As it turned out, my $19 bid for Johnson's services was way more than enough to land him, as the next highest bid was $6. So thanks to the Vickrey system, the cost of my Johnson investment was a very reasonable $7. Something didn't seem right about this. Maybe my league mates were aware of vital information that slipped me by? Maybe Johnson sustained some sort of injury while sitting on his couch during the All-Star break? Nope. Checking the FAAB results from the Tout Wars Mixed Draft league further reassured me, as Johnson went for $37. Look, it's entirely possible that he gets traded tomorrow, but $7? And a $30 difference in price between the two 15-team mixed leagues?

This got me thinking about the FAAB process. More specifically, it got me thinking about the Vickrey system, where the highest bid gets reduced to one dollar more than the second-highest bid. All it takes is one additional aggressive bid to force the high bidder to pay a much steeper price. In the case of the Mixed Draft league, there was a $44 bid for Johnson followed by $36 and $27. In Mixed Auction Tout Wars, my $19 bid, which was more of a price-enforcing bid than an expectation of winning him, topped a $6 bid and a $1 bid. In other words, in the Mixed Draft bidding, there was clearly a higher level of interest in the player. My thoughts then wandered to the idea of looking at both leagues and comparing the most expensive FAAB purchases of the 2015 season. And that's exactly what I did. Note that N/A means that the player was not acquired via the FAAB system.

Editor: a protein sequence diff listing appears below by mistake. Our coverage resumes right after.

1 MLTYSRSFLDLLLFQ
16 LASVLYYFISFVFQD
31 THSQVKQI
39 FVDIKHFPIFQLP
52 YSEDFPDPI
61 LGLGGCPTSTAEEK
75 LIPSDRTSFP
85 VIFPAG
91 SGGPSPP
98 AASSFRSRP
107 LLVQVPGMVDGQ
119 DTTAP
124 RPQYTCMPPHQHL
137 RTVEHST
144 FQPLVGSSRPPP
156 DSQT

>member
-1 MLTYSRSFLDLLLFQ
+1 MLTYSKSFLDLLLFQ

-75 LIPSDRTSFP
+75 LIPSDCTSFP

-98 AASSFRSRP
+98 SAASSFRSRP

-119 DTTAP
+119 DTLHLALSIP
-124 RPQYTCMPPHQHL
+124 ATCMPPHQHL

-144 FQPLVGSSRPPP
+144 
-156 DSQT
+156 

Byron Buxton 46 6/15 N/A
Jason Grilli 41 4/6 17 4/6
Brett Cecil 40 5/4 N/A
Eduardo Rodriguez 33 6/1 N/A
Taijuan Walker 33 6/1 N/A
Joey Gallo 27 6/8 26 6/8
John Axford 25 5/4 7 4/27
Ervin Santana 22 7/6 1 6/22
Blake Swihart 21 5/4 20 5/4
Maikel Franco 19 5/18 9 5/18


Jim Johnson 37 7/17 7 7/17
Joey Gallo 26 6/8 27 6/8
Jake Marisnick 25 5/4 N/A
Jeurys Familia 23 4/13 0 4/6
Miguel Castro 22 4/13 0 4/6
Blake Swihart 20 5/4 21 5/4
Addison Russell 20 4/27 1 4/13
Cameron Maybin 17 4/6 15 4/6
Jason Grilli 17 4/6 41 4/6
Justin Bour 12 6/1 6 5/25
Kyle Schwarber 12 6/22 14 7/17
Vincent Velasquez 12 6/15 10 6/15

As I thought, the Johnson price difference of 30 bucks is the largest to date, followed by Jason Grilli ($24), Jeurys Familia ($23), Miguel Castro ($22) and Ervin Santana ($21). But since timing is so important when it comes to FAAB prices, Johnson and Grilli stand out among this group being that they were each purchased in the same week in Mixed Auction Tout Wars as in Mixed Draft Tout Wars. Must be something about those Braves closers.

For his $41, Cory Schwartz ended up getting 17 saves from Grilli. If only I can get a bit more than half as much from Johnson.

One down, eight to go.

Last Updated on Sunday, 19 July 2015 02:05